Opioid Overdose

Physical and mental symptoms that occur after taking too many opioids, a substance found in certain prescription pain medications and illegal drugs like heroin.
An overdose can be life-threatening and requires immediate emergency care. People who take high doses of opioid painkillers, are middle-aged, have a history of substance abuse, or are taking other sedatives are at highest risk.
Symptoms may include shallow breathing, confusion, lessened alertness, and loss of consciousness.
Opioid overdose is a medical emergency and emergency services should be called immediately. Treatments include medications like naloxone that reverse the effects of opioids. A breathing machine can help if breathing is impaired.


Cluster Number:
Wiki Number: PW143
Diagnosis: Opioid Overdose
US Patients: 110,000 deaths + more with permanent brain damage (2017)
World Patients: 500,000 deaths, world wide
Sex Ratio:
Age Onset:
Brain Area: inadequate oxygen in the brain in the medulla and pons can lead to death or brain damage
Symptoms: Inability to breathe or decreased consciousness can kill.
Medications: Naloxone has reversed more than 25,000 overdoses by 2014.
Therapies: Used as directed, Lohr’s DVD and Download, “Calming My Pain!” avoidusing opioids for post-surgical or other causes of pain.


The world-wide medical research
reports chosen for each diagnosis 

Clicking each title opens the
PubMed article’s summary-abstract.

  • Dynamic rhythmogenic network states drive differential opioid responses in the in-vitro respiratory network
    by Nicholas J Burgraff on October 26, 2021

    Death from opioid overdose is typically caused by opioid-induced respiratory depression (OIRD). A particularly dangerous characteristic of OIRD is its apparent unpredictability. The respiratory consequences of opioids can be surprisingly inconsistent, even within the same individual. Despite significant clinical implications, most studies have focused on average dose-responses rather than individual variation, and there remains little insight into the etiology of this apparent unpredictability....

  • The Right to Pain Relief: Its Origins in End-of-life Care and Extension to Chronic Pain Care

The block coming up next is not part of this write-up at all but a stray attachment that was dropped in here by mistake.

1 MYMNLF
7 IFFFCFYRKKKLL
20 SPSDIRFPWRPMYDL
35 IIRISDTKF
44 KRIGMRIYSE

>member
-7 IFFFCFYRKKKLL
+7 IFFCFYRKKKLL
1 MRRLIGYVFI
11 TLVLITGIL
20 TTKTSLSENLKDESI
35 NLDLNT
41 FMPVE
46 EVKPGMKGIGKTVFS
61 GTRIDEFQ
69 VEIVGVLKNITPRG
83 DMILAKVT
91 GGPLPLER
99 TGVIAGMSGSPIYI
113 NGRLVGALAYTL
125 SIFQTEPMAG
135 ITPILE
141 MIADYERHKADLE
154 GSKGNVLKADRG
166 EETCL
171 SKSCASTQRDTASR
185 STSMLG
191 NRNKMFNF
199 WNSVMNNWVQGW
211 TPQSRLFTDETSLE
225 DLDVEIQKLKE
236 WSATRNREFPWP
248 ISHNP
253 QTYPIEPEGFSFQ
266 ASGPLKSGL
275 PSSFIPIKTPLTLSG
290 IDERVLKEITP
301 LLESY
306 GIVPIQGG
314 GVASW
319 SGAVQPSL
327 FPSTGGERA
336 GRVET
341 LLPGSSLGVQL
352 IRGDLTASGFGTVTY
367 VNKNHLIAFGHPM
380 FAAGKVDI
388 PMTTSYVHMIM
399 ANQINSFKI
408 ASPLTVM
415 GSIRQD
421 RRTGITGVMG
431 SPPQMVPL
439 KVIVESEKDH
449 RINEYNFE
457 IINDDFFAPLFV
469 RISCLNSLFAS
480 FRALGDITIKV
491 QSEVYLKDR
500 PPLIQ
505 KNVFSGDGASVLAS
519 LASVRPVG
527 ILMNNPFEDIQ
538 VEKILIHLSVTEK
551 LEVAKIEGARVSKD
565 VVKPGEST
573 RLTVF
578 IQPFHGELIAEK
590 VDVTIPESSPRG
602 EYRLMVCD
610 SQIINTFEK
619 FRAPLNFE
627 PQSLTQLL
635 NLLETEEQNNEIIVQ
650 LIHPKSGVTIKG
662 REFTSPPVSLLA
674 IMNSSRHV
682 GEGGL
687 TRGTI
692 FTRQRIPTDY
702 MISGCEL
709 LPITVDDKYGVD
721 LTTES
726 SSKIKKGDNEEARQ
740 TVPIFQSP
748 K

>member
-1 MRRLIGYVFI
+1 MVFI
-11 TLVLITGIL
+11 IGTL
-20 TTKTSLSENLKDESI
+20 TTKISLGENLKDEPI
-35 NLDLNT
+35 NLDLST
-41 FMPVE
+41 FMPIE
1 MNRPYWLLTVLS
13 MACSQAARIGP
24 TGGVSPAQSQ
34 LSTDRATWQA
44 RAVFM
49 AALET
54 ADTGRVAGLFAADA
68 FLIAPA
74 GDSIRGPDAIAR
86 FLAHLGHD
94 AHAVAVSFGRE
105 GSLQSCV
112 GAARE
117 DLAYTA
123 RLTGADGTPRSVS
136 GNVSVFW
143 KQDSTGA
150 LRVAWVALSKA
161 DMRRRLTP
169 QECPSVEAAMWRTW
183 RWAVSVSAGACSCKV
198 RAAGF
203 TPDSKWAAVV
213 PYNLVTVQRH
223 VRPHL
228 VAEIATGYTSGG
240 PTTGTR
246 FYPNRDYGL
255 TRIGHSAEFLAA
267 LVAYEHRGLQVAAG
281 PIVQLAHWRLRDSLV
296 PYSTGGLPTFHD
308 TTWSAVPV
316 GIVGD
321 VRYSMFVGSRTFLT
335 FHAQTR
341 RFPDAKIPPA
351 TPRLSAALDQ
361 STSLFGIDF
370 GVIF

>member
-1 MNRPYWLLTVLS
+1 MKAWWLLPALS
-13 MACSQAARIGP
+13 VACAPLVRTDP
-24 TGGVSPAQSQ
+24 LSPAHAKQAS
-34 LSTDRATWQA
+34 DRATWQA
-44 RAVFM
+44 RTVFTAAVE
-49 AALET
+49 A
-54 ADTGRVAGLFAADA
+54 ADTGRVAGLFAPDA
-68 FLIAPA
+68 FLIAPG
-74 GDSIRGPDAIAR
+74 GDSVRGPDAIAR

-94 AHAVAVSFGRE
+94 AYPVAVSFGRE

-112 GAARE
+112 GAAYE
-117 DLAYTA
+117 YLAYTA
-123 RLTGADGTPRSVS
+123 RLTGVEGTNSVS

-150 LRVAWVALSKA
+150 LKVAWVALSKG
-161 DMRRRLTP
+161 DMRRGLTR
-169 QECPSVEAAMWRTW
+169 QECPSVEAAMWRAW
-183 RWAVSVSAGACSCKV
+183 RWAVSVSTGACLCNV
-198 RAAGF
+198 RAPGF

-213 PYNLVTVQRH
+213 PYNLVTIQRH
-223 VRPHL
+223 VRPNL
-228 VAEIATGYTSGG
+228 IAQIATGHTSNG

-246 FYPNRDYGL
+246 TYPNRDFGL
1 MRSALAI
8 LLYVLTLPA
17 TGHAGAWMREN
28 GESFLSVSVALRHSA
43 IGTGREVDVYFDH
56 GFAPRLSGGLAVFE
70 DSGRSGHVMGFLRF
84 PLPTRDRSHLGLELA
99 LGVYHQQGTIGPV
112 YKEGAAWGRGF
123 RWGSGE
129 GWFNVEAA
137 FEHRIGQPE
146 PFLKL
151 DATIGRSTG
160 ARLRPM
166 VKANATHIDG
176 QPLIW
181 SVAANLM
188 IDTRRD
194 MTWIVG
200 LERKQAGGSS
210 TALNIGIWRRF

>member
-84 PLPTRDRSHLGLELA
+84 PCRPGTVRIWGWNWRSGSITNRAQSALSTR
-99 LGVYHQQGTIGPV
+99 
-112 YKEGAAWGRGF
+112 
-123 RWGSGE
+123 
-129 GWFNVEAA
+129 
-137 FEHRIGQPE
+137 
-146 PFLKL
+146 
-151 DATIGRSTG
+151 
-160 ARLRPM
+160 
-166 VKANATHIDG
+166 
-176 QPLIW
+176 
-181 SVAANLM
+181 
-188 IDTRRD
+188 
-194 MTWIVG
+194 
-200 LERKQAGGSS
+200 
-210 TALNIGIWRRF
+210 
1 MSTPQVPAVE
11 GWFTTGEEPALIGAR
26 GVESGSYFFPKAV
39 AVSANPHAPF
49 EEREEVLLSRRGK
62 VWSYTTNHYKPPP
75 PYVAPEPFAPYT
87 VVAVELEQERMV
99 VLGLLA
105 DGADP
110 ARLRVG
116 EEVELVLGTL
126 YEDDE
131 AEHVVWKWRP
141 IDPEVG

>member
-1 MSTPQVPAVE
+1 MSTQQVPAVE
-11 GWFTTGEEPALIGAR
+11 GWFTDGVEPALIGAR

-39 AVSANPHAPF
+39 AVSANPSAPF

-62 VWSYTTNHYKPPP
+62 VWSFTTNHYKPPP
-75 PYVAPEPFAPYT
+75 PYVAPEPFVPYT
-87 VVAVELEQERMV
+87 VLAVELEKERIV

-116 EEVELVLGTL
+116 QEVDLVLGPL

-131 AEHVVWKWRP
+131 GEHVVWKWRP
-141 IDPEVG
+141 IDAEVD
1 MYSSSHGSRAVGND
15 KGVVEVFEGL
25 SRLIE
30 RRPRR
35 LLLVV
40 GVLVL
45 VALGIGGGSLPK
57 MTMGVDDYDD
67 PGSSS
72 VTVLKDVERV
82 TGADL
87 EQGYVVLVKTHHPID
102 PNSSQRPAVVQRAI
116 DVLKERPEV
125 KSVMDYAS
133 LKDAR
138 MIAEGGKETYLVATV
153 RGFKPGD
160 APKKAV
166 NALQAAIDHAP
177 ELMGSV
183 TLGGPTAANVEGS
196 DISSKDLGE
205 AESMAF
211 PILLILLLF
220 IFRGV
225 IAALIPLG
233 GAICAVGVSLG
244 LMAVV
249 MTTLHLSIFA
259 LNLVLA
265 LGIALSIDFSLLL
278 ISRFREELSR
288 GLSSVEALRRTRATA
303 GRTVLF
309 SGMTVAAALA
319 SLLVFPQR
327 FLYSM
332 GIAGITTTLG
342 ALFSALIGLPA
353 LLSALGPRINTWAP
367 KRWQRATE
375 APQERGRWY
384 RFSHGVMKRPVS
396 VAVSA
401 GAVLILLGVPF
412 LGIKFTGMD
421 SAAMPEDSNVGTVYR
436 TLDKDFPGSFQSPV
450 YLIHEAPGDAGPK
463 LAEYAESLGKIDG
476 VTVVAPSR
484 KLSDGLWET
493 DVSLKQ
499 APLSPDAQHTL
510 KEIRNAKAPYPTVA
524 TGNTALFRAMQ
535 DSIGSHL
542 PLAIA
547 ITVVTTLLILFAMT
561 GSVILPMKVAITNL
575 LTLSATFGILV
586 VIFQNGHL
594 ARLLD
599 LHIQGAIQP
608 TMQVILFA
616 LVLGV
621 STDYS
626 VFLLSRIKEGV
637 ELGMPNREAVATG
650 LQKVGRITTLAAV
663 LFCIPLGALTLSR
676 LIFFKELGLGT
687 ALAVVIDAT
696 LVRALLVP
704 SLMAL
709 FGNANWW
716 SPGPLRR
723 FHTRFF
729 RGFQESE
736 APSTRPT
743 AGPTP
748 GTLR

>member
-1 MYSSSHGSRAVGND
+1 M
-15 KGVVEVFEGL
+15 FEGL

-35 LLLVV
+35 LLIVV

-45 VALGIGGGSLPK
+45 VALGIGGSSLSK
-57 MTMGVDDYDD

by Mark D Sullivan on October 26, 2021

    OBJECTIVES: The claim of a right to pain relief was made in recent decades by pain professionals, courts, and patient advocacy groups and likely contributed to increased opioid prescribing, overdose deaths, and addictions, but the origins and nature of this right have not been investigated.

  • Implementation of academic detailing for pharmacists on opioid use disorder and harm reduction
    by Bethany A DiPaula on October 25, 2021

    CONCLUSION: Pharmacists routinely care for patients at risk for OD and diagnosed with OUD. Academic detailing is a well-received strategy to disseminate education and materials, while gathering information about pharmacist needs and barriers. However, there remains room for expansion of services and opportunities for improved care. Further efforts should incorporate ongoing training and access to materials with visual cues, as well as referral and cost savings information.

  • Moving Away From a "One Size Fits All" Model: Ensuring Opioid Stewardship Includes People Who Use Drugs
    by Sarah Poteryko on October 25, 2021

    The opioid-driven overdose crisis has had devastating effects across North America, resulting from a complex interplay between individual, social-structural, and environmental factors. Changing approaches to pain management, increased heroin use, and potent synthetic opioids infiltrating the drug supply are compounded by both lack of access to opioid use disorder treatment and surrounding stigma. Inappropriate opioid prescribing practices in healthcare settings have played a central role, and in...